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Mount Kuskanax (South Trail)

If you like steep trails, then you’ll love Mount Kuskanax! The southern trail ascends at a wicked grade before levelling out along the long ridge-line approach to the summit.

Trailhead: Kuskanax Mountain Road
Distance, round trip: 10.6km
Elevation: +911m
Season: late June to early October
Difficulty: Difficult

Trailhead & Driving Directions

From Nakusp, drive north on Highway 23 and then turn right onto Nakusp Hotspring Road. Follow the Hotspring Road for just 3.6km and watch for a signed gravel road on the left “Kuskanax Mountain Trail”.

Switchback up this road for 4.6km until you reach the trailhead. You’ll pass “Vicky’s View” at 1.5km which is a scenic stop with a bench overlooking the valley. Kuskanax Mountain Road is steep and a bit rough on the switchbacks, so 4WD is recommended.

Trailhead on the road

There is a logbook at the trailhead and many hikers have recorded their times. Ignore the trail-runners who tagged the summit and got back in under 3 hours… most hikers will take at least 6 hours for this steep trail.

Up the Steep Forest

The trail starts off steep up the overgrown road, and then reaches a signed junction on the left and leaves the old road. Keep following the trail as it switchbacks steep through sub-alpine forest with lots of berry bushes and little shade. Getting the picture? Steep!

This trail climbs the south-facing flanks of Kuskanax and it can be uncomfortably hot and dry in the summer. Be prepared with lots of water and sun protection!

Looking through the trees

You’ll be able to look back through the trees to glimpse Nakusp far below.


It’s a brutally steep ascent! A huge amount of this trail’s elevation is done in the first 2km. Luckily there are 2 signed viewpoints over bluffs at 1.3km and 1.7km – great spots to catch your breath.

Panorama from Viewpoint 1

Between Viewpoint’s #1 and #2, the trail is set into loose ash from an old fire and the footing is steep and slippery.

Kuskanax Ridgeline

Finally, the steep grade relaxes as you crest over to the top of the ridgeline. That is the good news. The bad news is that you’ll see Mount Kuskanax’s summit through the trees and it’s still a long way away!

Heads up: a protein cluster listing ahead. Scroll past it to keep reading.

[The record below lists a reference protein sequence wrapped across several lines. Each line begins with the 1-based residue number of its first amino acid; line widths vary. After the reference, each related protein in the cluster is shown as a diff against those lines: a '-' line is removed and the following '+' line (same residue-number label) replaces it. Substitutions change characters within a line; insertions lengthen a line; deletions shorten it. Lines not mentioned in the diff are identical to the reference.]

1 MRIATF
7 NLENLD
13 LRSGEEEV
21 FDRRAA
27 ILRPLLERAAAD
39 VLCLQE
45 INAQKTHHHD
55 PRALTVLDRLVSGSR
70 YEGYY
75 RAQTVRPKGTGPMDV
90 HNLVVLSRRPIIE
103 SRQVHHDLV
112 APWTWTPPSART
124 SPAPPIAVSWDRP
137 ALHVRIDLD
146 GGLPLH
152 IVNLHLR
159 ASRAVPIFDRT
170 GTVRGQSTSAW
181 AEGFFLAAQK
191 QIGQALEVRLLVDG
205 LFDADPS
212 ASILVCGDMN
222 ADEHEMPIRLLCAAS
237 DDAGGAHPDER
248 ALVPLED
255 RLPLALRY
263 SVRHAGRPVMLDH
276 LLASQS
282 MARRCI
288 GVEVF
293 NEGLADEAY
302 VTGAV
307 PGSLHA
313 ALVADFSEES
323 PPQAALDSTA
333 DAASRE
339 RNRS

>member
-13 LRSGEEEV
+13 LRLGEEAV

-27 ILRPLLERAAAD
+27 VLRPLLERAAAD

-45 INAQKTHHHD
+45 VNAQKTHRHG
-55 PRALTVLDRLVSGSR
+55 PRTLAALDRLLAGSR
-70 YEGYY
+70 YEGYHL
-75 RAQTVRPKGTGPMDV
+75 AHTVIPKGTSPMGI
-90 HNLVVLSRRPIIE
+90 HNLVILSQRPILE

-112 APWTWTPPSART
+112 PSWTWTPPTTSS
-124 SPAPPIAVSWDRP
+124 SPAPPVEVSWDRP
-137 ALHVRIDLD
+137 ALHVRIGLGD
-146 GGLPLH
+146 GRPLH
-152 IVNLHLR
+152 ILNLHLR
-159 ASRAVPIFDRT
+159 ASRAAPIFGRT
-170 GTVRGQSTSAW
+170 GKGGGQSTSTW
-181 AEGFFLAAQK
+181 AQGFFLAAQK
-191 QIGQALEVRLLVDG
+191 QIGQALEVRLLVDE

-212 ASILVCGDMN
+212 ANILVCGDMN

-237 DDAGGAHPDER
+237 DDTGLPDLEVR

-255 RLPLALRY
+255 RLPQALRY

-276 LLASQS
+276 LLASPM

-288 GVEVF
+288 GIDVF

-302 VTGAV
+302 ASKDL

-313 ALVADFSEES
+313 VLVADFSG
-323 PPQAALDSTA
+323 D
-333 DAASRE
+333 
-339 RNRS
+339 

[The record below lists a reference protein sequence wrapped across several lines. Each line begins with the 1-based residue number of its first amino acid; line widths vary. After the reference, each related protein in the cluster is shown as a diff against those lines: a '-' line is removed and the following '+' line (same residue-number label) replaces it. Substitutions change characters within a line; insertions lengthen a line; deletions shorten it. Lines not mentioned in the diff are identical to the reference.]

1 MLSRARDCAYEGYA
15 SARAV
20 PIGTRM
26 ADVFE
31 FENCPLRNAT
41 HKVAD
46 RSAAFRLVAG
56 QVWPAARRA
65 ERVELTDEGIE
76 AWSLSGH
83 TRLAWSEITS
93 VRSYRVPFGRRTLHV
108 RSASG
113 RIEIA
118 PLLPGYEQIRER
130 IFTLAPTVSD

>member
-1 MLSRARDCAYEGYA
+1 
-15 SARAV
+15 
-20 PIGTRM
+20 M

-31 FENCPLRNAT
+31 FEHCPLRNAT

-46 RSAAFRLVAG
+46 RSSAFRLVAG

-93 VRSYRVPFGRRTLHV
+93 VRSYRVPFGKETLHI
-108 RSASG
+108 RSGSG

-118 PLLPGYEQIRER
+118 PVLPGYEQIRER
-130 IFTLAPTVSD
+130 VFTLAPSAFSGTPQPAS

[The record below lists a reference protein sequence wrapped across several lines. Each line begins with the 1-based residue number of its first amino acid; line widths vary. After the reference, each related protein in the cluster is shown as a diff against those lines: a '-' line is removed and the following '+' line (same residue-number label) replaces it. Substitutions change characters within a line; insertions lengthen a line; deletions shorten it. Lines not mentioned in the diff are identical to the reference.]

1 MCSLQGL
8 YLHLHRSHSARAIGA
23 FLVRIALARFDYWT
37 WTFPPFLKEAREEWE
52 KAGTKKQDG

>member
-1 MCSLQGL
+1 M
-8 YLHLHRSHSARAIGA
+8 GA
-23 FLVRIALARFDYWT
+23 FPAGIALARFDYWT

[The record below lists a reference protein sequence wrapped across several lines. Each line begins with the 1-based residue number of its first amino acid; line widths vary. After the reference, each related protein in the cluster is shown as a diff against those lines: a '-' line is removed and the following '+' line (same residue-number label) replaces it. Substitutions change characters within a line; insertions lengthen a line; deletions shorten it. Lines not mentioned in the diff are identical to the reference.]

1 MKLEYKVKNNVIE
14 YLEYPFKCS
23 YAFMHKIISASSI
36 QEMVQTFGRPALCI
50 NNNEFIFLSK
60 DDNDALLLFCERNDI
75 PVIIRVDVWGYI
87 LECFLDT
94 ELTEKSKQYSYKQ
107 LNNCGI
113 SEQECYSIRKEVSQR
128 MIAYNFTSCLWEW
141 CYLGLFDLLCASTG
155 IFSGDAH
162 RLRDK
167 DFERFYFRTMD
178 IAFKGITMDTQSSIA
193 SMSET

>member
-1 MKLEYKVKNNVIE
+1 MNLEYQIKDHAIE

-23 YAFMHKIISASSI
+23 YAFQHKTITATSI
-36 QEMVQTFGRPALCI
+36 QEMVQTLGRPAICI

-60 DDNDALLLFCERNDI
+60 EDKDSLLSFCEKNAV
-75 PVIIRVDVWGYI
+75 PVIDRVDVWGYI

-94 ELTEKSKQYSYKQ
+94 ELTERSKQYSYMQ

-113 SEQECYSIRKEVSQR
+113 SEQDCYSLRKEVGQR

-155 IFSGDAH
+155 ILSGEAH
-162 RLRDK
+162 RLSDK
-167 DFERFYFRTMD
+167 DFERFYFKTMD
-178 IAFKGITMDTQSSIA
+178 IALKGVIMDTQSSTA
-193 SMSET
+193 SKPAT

Attaining the ridge
Still far from the summit

The trail dips and weaves along the ridgeline, slowly gaining elevation again. You’ll pass the burnt-out area of a recent forest fire, and then reach a cliff where the ridgeline breaks and the trail veers off to the right – a steep descent and another really steep ascent back up again!

Burnt out forest

Reach another high-point on the ridge with the true summit still higher. Is this the longest and slowest 5km you’ve ever hiked??

Finally, the trail crests up onto the summit with a final smattering of alpine meadow as the tree-line starts to fade back.

Mt Kuskanax Summit

Enjoy the views at the summit! You’ll look down over Nakusp and Arrow Lake, with the distant nub of the Saddle Mountain Lookout across the valley.

There is an alternate north trail up Mt Kuskanax from Turner Road, so you may encounter hikers who came up ‘the easy way’. If you can arrange a vehicle drop or shuttle, it is possible to hike Kuskanax up one side and down the other!

Otherwise, turn around and head back home!

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Wulf Mense
Wulf Mense
4 years ago
Trail Rating :

Yes, it’s indeed a steep climb to the ridge line. I used to call it the “Nakusp Grind”! At present, there is a major change though. On September 22, 2019, the installation of a wireless tower on the Kuskanax ridge was completed. Although the trail was rerouted for the wireless tower, now you still pass the wireless tower at a 60 ft distance. I am appalled that the wireless tower takes away the wilderness aspect of Kuskanax Mountain Trail. Moreover, for hikers with EHS, or wireless radiation sensitivity, being so close to a wireless tower implies health risks. For a… Read more »

Trail Conditions
good, some water damage
Access Road Conditions
needs high clearance
Access Road Vehicle
4WD High Clearance

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